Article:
In November 2008, the American Academy of Pediatrics (AAP) doubled the recommended daily intake of vitamin D for infants and children, from 200 IU/day (2003 recommendation) to 400 IU/day. We aimed to assess the prevalence of infants meeting the AAP recommended intake of vitamin D during their first year of life.


Using data from the Infant Feeding Practices Study II, conducted from 2005 to 2007, we estimated the percentage of infants who met vitamin D recommendations at ages 1, 2, 3, 4, 5, 6, 7.5, 9, and 10.5 months (n = 1952–1633).


The use of oral vitamin D supplements was low, regardless of whether infants were consuming breast milk or formula, ranging from 1% to 13%, varying by age. Among infants who consumed breast milk but no formula, only 5% to 13% met either recommendation. Among mixed-fed infants, 28% to 35% met the 2003 recommendation, but only 9% to 14% would have met the 2008 recommendation. Among those who consumed formula but no breast milk, 81% to 98% met the 2003 recommendation, but only 20% to 37% would have met the 2008 recommendation.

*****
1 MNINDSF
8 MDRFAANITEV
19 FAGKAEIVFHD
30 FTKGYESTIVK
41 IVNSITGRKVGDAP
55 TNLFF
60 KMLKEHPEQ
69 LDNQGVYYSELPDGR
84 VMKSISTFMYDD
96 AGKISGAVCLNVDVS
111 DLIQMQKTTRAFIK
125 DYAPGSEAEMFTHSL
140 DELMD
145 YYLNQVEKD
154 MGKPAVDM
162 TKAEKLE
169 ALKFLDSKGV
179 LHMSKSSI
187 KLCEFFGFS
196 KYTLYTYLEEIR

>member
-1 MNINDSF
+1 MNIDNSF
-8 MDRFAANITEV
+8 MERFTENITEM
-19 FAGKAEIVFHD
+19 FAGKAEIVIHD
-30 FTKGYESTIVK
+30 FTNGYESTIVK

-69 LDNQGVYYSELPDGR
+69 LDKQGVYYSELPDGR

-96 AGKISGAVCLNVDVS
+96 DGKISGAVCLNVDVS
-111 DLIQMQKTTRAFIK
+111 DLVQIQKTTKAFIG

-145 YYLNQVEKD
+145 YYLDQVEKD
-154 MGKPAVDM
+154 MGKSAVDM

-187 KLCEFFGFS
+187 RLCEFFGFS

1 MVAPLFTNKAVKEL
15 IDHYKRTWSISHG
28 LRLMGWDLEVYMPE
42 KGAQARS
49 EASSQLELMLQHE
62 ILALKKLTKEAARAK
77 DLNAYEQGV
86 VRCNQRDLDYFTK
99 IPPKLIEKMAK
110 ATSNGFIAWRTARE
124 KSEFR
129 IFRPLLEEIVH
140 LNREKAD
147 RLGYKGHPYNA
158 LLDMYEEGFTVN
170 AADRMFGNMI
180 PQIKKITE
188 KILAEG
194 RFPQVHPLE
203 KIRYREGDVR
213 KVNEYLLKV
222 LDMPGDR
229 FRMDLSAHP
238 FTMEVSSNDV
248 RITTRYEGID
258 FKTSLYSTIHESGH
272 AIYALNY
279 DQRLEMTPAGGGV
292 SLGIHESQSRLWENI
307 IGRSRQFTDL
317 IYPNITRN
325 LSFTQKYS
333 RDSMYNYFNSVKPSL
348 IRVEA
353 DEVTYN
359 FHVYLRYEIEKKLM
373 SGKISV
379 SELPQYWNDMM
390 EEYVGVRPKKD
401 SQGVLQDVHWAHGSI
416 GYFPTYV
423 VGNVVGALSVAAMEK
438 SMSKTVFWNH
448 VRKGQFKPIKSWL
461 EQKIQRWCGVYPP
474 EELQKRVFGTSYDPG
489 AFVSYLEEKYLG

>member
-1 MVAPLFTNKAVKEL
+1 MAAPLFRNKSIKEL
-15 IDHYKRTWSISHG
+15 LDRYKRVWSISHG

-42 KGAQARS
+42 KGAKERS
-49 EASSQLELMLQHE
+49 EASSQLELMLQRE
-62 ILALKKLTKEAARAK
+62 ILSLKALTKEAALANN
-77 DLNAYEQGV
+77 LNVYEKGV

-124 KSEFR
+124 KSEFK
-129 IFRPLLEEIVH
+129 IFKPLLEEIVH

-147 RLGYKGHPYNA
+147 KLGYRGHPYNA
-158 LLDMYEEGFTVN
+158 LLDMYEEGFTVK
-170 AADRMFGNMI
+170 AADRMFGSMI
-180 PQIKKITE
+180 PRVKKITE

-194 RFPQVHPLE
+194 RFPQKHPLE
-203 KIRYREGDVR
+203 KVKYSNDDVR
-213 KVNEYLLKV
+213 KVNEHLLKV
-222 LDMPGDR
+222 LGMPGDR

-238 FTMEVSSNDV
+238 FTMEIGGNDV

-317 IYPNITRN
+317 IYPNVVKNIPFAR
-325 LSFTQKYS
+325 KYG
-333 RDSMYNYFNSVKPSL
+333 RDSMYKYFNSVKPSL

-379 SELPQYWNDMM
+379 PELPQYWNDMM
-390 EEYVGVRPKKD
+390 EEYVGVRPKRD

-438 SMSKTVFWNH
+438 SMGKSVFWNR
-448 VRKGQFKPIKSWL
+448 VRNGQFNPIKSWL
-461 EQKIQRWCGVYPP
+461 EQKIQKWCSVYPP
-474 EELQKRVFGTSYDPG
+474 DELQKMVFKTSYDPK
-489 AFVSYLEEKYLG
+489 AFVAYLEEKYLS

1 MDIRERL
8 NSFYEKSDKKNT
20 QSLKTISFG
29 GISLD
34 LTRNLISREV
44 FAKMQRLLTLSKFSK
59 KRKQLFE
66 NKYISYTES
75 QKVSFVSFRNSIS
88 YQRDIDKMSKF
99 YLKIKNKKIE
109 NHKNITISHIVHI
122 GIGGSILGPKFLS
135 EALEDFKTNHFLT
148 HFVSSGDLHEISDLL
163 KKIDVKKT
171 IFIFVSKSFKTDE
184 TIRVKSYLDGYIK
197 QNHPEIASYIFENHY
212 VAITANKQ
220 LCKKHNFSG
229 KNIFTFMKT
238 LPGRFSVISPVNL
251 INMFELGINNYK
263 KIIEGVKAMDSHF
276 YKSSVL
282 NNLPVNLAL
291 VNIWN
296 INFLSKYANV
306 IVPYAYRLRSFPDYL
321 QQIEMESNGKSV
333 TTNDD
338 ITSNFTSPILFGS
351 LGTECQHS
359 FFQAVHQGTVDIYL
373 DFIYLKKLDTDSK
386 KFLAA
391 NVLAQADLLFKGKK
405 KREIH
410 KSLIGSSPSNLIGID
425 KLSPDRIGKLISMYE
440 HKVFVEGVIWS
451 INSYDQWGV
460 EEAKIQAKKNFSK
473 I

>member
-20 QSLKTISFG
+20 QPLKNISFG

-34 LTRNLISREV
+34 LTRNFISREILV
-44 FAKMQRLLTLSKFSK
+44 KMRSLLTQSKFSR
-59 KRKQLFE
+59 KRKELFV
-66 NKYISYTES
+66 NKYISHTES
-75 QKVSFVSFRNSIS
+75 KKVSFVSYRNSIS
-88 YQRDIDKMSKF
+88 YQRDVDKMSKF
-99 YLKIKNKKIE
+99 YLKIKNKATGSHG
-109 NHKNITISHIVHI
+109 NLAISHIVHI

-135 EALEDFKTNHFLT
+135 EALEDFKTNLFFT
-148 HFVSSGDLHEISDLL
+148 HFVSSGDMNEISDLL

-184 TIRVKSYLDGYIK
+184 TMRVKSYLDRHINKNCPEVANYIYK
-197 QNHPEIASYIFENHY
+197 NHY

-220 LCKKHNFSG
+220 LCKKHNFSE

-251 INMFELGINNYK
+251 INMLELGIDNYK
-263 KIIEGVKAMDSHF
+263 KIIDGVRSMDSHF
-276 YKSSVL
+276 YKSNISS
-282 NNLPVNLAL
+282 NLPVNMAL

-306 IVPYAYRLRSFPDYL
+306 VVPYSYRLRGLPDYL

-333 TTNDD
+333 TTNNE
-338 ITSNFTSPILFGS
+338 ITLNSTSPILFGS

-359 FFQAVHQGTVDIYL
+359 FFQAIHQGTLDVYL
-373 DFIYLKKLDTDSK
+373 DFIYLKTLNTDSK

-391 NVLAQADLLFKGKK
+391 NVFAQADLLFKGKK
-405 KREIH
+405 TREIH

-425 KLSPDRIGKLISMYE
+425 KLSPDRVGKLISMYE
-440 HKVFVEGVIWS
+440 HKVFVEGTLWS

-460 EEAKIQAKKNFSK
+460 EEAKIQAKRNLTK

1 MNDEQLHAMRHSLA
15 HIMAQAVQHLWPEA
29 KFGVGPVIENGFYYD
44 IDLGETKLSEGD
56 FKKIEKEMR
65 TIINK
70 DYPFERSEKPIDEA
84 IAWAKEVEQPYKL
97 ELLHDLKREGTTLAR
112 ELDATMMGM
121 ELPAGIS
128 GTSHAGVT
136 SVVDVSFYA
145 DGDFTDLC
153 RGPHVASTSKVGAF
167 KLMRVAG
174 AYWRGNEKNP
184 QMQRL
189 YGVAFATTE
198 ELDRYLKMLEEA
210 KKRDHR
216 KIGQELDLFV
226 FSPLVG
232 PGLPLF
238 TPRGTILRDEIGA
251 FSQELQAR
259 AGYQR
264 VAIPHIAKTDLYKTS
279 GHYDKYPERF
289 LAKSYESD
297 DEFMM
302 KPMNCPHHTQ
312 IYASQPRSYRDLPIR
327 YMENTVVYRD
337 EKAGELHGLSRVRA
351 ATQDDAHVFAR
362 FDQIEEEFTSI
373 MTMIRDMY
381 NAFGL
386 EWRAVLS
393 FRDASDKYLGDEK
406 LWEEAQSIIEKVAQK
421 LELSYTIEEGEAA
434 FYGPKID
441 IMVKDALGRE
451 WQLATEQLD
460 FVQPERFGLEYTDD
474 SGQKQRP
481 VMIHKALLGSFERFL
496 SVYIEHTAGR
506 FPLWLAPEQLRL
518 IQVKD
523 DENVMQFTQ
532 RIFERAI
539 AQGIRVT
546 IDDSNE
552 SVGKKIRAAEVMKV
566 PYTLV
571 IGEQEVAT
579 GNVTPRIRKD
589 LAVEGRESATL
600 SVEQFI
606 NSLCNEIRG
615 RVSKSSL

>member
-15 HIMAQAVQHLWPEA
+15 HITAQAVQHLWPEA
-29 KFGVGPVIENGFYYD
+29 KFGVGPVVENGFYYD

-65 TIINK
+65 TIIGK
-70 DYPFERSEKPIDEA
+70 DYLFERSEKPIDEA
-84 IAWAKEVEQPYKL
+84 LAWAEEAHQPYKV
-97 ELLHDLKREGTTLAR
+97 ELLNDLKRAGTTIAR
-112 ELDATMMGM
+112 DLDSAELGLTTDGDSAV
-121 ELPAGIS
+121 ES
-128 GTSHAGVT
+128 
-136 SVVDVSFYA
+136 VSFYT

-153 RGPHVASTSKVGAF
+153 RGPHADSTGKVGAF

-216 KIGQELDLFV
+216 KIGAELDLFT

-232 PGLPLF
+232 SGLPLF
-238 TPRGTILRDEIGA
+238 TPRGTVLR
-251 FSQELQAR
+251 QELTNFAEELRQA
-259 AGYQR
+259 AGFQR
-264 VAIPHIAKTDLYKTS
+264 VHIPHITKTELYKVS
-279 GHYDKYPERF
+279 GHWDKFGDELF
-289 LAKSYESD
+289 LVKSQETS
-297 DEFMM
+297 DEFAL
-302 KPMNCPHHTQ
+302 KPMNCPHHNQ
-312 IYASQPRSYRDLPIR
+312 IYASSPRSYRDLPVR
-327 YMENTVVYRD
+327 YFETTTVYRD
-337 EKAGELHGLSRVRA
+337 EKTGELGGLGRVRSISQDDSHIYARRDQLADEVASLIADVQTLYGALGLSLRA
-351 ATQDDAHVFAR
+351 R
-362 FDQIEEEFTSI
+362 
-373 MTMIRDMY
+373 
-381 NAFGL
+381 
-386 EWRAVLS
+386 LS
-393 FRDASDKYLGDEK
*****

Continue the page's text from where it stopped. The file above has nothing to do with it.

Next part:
Our findings suggest that most US infants are not consuming adequate amounts of vitamin D according to the 2008 AAP recommendation. Pediatricians and health care providers should encourage parents of infants who are either breastfed or consuming <1 L/day of infant formula to give their infants an oral vitamin D supplement.

You do not currently have access to this content.